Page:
With that, let’s look at the technologies causing the stir and what exactly they seem to be capable of. Before we begin I would like to remind you that we have very little certainty on any of the following; scientists are attempting to document and explain this unusual phenomenon.

Both the EmDrive and the Cannae Drive likely function on similar principles. You might have seen toys like this one that work on the principle that while photons have no relativistic mass, they do still possess momentum (start here for a discussion of this, or for a more formal treatment here). When the photons hit the wheel they transfer a small amount of energy, and with enough of them they overcome friction forces and turn the wheel. This action is known as radiation pressure, a principle loosely analogous to the water pressure that moves a turbine in a hydroelectric dam. The running hypothesis is that rapidly creating photons at specific frequencies in a specially designed chamber allows the particles to be focused out in one direction. Other hypotheses involve phrases like “quantum foam” and “space bubbles” that have not yet been entirely worked out into something cohesive. The inventor of the Cannae Drive claims that the particular shape of the internal cavity is critical to the design, although this has yet to be validated.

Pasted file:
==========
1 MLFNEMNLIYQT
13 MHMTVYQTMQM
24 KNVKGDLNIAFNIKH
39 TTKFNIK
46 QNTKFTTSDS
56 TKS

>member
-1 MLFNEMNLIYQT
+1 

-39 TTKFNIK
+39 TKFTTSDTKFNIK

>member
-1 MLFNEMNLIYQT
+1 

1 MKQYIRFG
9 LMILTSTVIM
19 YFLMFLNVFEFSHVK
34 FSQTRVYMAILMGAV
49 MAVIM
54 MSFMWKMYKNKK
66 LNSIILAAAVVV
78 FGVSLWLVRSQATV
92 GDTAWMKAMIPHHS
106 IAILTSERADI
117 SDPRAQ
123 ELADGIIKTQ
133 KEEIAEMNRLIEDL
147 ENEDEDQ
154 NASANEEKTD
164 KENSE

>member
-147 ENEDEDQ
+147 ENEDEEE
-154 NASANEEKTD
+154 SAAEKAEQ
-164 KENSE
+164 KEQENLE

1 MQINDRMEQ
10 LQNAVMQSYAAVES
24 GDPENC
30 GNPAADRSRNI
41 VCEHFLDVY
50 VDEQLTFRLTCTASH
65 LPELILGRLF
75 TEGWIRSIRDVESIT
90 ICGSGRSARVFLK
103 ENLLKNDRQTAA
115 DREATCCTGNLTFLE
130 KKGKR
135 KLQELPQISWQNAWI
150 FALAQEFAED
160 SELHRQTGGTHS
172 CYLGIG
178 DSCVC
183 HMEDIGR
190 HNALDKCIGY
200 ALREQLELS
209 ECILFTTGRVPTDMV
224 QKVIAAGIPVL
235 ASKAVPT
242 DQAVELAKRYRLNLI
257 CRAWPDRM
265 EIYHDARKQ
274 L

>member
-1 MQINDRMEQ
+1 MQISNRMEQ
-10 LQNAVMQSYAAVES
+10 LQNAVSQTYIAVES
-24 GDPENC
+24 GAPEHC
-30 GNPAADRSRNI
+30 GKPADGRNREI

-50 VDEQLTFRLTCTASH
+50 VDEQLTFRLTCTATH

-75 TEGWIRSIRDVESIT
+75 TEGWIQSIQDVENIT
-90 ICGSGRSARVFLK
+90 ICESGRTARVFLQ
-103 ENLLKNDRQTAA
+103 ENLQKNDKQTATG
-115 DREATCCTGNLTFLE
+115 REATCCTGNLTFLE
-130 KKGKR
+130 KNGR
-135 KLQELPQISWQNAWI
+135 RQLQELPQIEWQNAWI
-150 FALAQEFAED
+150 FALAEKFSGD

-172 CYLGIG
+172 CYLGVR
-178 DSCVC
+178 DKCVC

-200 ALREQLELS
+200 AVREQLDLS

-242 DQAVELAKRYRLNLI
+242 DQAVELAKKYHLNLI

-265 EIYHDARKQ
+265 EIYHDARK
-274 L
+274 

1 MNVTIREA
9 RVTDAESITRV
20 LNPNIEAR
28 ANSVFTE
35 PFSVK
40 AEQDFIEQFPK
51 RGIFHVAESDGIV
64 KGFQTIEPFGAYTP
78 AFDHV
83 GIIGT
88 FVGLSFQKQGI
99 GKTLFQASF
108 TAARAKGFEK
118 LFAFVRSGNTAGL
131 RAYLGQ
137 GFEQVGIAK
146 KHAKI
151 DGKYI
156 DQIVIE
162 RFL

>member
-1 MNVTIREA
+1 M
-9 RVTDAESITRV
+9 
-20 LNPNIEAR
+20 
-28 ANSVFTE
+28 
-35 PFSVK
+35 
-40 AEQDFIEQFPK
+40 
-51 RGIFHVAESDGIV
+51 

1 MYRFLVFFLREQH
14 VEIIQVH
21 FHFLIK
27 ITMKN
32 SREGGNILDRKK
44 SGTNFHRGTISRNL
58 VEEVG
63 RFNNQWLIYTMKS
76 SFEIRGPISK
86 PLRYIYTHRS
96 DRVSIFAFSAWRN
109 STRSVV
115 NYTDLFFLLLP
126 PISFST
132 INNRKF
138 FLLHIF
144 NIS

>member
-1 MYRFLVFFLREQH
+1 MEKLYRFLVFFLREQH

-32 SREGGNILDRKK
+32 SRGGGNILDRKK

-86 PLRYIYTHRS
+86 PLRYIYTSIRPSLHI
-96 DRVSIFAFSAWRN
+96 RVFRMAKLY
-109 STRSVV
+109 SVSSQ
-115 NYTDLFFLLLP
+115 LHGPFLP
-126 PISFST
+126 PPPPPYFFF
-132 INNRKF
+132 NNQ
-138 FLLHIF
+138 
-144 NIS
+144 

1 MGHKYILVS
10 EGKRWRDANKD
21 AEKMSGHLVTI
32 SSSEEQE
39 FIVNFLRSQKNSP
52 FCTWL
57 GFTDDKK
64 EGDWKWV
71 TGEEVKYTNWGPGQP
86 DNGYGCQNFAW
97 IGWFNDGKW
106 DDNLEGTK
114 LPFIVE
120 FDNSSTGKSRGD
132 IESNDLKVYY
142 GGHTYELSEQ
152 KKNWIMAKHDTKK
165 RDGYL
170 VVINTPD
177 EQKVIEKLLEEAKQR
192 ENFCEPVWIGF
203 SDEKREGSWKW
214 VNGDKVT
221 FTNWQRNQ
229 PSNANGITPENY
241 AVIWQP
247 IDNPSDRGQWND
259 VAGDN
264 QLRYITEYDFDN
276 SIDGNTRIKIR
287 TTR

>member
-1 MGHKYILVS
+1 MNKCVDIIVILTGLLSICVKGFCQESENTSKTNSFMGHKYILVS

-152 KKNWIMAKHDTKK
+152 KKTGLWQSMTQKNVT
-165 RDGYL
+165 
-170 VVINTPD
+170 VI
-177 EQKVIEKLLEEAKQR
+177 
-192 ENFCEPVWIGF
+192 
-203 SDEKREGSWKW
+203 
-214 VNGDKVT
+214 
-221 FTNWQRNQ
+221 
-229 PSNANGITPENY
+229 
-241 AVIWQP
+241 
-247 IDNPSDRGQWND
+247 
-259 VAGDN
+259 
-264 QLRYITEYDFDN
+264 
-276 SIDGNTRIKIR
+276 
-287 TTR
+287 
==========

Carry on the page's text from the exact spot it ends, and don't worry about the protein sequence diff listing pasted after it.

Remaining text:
Both drive designs were independently tested by Eagleworks at the Johnson Space Center.

EmDrive test summary:

  1. A test at 2500W of power during which a thrust of 750 millinewtons was measured by a Chinese team at the Chinese Northwestern Polytechnical University
  2. A test at 50W of power during which a thrust of 50 micronewtons was measured by Eagleworks at the Johnson Space Center at ~760 Torr of pressure. (Summer 2014)
  3. A test at 50 W of power during which a thrust of 50 micronewtons was measured by Eagleworks at the Johnson Space Center at ~5.0×10−6torr or pressure. (Early 2015)

Now the Cannae test summary. They did three trials with different experimental setups:

  1. The device as the inventor designed it
  2. The device as the inventor designed it without the slotting that the inventor claimed was critical
  3. A control test that used the same energy, but without the cavity present in the design

Results summary:

  1. Approximately 25 micronewtons of thrust at 50W